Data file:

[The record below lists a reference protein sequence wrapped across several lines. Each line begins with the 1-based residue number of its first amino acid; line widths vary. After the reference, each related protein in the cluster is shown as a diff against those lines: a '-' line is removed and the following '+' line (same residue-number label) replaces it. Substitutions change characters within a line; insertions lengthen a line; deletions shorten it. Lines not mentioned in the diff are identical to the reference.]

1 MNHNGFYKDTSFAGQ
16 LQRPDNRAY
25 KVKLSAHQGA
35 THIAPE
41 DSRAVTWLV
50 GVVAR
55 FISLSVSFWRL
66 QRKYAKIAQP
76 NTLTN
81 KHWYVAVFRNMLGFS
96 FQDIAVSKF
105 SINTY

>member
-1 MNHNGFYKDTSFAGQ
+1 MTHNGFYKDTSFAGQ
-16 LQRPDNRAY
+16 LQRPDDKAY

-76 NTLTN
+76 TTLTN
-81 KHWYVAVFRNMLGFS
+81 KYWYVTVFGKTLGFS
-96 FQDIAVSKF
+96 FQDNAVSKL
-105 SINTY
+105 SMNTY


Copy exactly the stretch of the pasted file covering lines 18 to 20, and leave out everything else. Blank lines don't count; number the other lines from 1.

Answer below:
+16 LQRPDDKAY

-76 NTLTN
+76 TTLTN